To report SUSPECTED ADVERSE REACTIONS contact AvKARE, Inc. at 1-855-361-3993; email drugsafety@avkare.com; or FDA at 1-800-FDA-1088 or www.fda.gov/medwatch.

DOSAGE AND ADMINISTRATION

Endometriosis

In moderate to severe disease, or in patients infertile due to endometriosis, a starting dose of 800 mg given in two divided doses is recommended. Amenorrhea and rapid response to painful symptoms is best achieved at this dosage level. Gradual downward titration to a dose sufficient to maintain amenorrhea may be considered depending upon patient response. For mild cases, an initial daily dose of 200 mg to 400 mg given in two divided doses is recommended and may be adjusted depending on patient response. Therapy should begin during menstruation. Otherwise, appropriate tests should be performed to ensure that the patient is not pregnant while on therapy with danazol capsules (see CONTRAINDICATIONS and WARNINGS). It is essential that therapy continue uninterrupted for 3 to 6 months but may be extended to 9 months if necessary. After termination of therapy, if symptoms recur, treatment can be reinstituted.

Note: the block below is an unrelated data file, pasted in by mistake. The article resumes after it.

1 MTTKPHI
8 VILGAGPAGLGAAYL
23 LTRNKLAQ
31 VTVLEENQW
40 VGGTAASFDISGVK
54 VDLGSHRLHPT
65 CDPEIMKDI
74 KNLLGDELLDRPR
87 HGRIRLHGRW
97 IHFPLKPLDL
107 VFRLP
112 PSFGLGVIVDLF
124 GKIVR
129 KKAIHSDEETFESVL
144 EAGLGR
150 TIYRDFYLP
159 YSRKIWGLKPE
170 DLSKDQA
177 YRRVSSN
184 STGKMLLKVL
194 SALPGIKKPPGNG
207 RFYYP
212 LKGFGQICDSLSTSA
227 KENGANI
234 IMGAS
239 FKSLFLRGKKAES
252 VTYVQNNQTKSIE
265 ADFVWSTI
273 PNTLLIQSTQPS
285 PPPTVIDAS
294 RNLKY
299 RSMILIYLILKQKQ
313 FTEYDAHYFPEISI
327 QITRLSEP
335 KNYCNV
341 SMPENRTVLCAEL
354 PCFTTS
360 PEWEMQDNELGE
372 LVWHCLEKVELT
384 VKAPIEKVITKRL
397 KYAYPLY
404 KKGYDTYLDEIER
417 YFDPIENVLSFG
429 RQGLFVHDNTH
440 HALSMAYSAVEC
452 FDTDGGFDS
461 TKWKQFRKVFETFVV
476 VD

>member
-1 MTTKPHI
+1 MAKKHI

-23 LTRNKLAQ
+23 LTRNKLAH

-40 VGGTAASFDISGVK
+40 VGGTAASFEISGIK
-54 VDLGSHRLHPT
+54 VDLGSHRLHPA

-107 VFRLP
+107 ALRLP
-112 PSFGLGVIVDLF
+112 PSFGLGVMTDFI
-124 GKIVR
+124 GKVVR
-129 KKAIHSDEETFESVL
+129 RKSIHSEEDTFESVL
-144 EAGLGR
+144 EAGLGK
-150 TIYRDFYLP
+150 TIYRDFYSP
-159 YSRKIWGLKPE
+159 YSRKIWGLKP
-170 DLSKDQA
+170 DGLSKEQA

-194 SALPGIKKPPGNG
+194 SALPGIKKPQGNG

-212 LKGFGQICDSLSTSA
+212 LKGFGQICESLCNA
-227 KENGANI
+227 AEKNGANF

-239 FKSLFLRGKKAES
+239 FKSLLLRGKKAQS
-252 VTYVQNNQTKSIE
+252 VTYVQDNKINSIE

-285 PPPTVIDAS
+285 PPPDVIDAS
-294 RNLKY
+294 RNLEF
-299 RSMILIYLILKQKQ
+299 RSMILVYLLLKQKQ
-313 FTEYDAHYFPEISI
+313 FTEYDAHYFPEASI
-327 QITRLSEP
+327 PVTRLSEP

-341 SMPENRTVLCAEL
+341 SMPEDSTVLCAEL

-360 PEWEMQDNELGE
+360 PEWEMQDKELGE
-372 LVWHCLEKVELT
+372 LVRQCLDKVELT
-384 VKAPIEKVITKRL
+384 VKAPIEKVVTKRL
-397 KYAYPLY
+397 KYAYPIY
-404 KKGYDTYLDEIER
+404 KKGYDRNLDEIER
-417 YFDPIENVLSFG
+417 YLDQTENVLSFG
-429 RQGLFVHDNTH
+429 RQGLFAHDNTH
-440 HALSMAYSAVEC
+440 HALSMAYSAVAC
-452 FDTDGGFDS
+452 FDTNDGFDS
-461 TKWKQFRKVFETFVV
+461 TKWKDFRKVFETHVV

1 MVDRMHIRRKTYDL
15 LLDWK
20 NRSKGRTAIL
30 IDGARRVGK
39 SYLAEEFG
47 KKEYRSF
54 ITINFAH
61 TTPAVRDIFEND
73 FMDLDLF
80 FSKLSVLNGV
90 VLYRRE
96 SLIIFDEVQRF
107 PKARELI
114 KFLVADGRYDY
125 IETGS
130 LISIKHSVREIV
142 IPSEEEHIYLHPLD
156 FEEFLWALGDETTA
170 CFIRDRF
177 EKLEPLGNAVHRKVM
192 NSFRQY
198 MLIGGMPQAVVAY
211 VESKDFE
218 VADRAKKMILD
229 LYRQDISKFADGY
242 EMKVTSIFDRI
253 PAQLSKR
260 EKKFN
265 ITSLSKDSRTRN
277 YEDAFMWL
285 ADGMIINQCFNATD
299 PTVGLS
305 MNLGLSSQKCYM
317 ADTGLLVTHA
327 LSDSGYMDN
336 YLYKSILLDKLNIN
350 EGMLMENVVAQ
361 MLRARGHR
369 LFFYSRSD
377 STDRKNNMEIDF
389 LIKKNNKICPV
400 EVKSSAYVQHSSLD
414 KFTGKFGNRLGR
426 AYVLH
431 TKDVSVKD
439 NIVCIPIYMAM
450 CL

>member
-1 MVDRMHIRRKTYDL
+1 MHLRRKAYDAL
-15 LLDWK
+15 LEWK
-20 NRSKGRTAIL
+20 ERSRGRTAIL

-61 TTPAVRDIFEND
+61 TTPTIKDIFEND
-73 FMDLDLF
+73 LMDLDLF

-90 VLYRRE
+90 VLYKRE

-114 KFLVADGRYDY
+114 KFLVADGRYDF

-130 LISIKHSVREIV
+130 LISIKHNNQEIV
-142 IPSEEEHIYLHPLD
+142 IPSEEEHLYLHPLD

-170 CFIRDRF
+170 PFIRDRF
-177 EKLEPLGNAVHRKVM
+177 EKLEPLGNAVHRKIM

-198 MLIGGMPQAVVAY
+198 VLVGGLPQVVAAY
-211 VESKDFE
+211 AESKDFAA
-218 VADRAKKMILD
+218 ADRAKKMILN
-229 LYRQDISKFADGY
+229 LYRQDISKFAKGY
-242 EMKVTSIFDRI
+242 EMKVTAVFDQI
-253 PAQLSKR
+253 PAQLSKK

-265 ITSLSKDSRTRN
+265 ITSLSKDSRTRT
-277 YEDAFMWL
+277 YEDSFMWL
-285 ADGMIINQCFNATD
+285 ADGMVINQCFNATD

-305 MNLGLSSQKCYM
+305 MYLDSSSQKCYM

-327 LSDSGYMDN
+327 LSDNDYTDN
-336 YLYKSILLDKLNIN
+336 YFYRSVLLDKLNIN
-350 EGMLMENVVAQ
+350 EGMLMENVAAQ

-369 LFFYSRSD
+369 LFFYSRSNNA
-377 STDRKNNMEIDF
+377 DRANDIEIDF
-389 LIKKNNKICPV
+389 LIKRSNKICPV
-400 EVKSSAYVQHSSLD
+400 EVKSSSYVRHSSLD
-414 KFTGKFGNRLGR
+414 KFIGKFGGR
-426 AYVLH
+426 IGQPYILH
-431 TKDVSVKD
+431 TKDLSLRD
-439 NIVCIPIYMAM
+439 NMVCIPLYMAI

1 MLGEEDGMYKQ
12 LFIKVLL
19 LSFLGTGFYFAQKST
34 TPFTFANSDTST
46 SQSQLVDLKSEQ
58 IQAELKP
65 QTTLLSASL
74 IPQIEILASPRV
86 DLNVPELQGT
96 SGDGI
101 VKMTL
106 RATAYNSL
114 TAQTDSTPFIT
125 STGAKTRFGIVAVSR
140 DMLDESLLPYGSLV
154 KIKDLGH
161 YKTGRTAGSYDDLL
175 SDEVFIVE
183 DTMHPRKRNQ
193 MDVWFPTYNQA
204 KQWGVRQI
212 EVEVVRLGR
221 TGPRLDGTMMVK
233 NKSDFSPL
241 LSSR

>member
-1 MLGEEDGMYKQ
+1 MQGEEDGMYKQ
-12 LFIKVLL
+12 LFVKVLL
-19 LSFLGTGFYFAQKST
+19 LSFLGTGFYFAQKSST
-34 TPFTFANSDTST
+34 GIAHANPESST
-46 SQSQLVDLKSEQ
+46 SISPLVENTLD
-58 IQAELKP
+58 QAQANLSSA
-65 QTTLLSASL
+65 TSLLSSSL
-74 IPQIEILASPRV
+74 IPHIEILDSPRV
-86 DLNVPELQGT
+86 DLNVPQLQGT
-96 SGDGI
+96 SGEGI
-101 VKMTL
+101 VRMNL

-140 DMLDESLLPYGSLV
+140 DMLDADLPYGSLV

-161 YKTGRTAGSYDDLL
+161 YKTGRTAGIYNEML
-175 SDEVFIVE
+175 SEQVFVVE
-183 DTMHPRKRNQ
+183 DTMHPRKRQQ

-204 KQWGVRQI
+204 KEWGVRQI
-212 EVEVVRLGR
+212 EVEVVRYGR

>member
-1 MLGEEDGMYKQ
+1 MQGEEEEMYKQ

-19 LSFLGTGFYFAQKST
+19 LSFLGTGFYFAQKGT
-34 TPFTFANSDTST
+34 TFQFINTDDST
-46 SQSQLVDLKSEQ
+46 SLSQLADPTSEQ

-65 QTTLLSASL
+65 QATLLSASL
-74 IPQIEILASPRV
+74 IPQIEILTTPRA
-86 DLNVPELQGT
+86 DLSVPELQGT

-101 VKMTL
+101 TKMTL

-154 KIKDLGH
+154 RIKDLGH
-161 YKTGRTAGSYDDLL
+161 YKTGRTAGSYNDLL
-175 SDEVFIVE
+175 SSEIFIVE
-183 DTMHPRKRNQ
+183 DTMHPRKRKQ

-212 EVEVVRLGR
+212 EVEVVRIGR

Fibrocystic Breast Disease

The total daily dosage of danazol capsules for fibrocystic breast disease ranges from 100 mg to 400 mg given in two divided doses depending upon patient response. Therapy should begin during menstruation. Otherwise, appropriate tests should be performed to ensure that the patient is not pregnant while on therapy with danazol capsules. A non-hormonal method of contraception is recommended when danazol capsules are administered at this dose, since ovulation may not be suppressed.

In most instances, breast pain and tenderness are significantly relieved by the first month and eliminated in 2 to 3 months. Usually elimination of nodularity requires 4 to 6 months of uninterrupted therapy. Regular menstrual patterns, irregular menstrual patterns, and amenorrhea each occur in approximately one-third of patients treated with 100 mg of danazol capsules. Irregular menstrual patterns and amenorrhea are observed more frequently with higher doses. Clinical studies have demonstrated that 50% of patients may show evidence of recurrence of symptoms within one year. In this event, treatment may be reinstated.